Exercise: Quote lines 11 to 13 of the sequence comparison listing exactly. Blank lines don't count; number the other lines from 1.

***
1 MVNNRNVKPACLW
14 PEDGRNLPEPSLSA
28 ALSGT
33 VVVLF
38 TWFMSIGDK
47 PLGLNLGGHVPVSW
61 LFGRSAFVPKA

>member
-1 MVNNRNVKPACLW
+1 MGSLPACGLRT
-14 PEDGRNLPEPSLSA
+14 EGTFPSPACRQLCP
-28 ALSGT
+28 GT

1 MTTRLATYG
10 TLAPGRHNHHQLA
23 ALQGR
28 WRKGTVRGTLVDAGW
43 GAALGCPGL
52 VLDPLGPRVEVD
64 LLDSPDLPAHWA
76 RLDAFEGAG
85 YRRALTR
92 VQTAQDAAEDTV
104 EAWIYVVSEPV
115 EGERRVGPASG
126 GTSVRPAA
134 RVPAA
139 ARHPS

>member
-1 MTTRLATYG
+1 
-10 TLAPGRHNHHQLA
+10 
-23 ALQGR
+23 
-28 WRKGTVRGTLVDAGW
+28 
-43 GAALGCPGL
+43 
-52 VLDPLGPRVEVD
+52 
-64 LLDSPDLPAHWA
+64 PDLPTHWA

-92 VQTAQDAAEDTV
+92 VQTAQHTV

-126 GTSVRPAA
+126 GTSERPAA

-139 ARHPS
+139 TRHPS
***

-14 PEDGRNLPEPSLSA
+14 EGTFPSPACRQLCP
-28 ALSGT